MS Research Roundup: January 17, 2014
MS Rising in Global Disease Rankings; Booming Business in MS Drugs; Life's Big Questions
MS Research Roundup collects items of interest to multiple sclerosis researchers from around the Web. Send us your tips: firstname.lastname@example.org.
Global Disease Rankings
The top two causes of death and disability around the world (heart disease and stroke) haven't changed much in 20 years, but MS has crept up in the rankings, from 108 to 102 among overall causes of death. But rankings differ by gender, geography and income. For high-income women in Canada, MS moved from 63 to 48 as a cause of death, for example, while for men in New Zealand, MS moved from 71 to 65. These are a few ways to parse the Global Burden of Disease data at "a stunning interactive website operated by the Institute for Health Metrics and Evaluation at the University of Washington (started in 2007 with money from the Bill & Melinda Gates Foundation)," pointed out the Fire in the Mind blog, with a promise (or is that a warning?): "One can spend hours entering parameters and watching how the rankings change. It is one of the most interesting and instructive stops on the Web." (Discover Magazine.com)
MS Drugs: Good for Business
MS therapeutics have helped make Cambridge, MA–based drugmaker Biogen Idec Inc. "one of the hottest biotechnology companies on the planet," enthused the Boston Globe. "Biogen Idec’s sales jumped 21 percent during the first nine months of 2013 on the strength of its US launch of the multiple sclerosis pill Tecfidera (dimethyl fumarate), which quickly became the market leader in oral MS treatments," with others in the pipeline. Avonex (interferon beta-1a) seems to be hanging in there, and "yet another Biogen Idec MS drug could come to the market this year." Nearby Waltham-based Alkermes said they will start a phase 1 clinical trial this summer on a better version of the biologically active molecule in dimethyl fumarate, aiming for once-daily dosing (instead of two) and less gastrointestinal irritation. Meanwhile, Israel-based Teva Pharmaceutical Industries Ltd. told Reuters they were "completely confident" that the FDA will shortly approve a three-times-weekly version of its blockbuster multiple sclerosis daily drug Copaxone (glatiramer acetate injection). (Boston Globe, Bloomberg Businessweek, Reuters, Wall Street Journal)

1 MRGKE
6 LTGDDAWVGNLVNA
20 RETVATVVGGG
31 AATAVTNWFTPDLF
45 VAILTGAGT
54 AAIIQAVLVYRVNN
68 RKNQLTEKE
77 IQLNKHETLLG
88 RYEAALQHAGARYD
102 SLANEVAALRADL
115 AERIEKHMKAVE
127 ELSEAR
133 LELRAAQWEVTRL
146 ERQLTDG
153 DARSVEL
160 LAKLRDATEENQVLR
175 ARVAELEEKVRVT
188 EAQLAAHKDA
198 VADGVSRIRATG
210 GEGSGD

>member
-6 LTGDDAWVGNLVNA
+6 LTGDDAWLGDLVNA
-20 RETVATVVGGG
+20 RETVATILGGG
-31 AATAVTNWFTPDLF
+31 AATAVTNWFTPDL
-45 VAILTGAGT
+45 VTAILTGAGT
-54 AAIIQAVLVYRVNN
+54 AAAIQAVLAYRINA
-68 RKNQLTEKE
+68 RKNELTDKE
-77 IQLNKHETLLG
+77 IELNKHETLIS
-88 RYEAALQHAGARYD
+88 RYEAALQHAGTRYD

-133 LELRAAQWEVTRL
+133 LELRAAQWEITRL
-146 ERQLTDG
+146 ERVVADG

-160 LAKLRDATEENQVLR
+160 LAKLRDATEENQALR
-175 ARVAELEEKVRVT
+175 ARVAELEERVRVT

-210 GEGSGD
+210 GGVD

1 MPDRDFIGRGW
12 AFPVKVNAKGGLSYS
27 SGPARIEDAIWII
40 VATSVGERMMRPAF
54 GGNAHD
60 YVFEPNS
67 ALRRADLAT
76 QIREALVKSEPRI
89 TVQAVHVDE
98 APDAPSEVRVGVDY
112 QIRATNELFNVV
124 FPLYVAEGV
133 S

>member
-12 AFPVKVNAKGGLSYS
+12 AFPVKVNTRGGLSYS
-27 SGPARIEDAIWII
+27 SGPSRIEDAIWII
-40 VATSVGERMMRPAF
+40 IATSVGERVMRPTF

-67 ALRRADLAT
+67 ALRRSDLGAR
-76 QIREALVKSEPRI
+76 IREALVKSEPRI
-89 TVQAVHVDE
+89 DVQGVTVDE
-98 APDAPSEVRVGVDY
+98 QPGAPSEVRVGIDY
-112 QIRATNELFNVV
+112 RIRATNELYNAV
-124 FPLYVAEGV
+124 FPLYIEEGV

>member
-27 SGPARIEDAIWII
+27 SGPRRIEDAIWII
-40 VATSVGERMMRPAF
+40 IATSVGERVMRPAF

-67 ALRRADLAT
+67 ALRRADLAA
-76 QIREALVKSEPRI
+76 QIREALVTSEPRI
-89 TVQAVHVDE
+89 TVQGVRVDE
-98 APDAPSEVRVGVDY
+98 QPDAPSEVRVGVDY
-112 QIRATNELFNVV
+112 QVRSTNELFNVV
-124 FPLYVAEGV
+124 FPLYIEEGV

Life's Big Questions
We can't let the television and motion picture awards season go by without a mention of the film, What Is Life? The Movie, by Howard Weiner, M.D. Better known for 30 years of MS research and clinical care, Weiner studied philosophy at Dartmouth College before embarking on a career as a neurologist and neuroscientist. The feature-length documentary began as "a list of life's big questions that I would ask at dinner parties," according to the director's comments. Weiner also authored Curing MS: How Science Is Solving the Mysteries of Multiple Sclerosis.
This post was updated to clarify the MS rankings in the global burden of disease.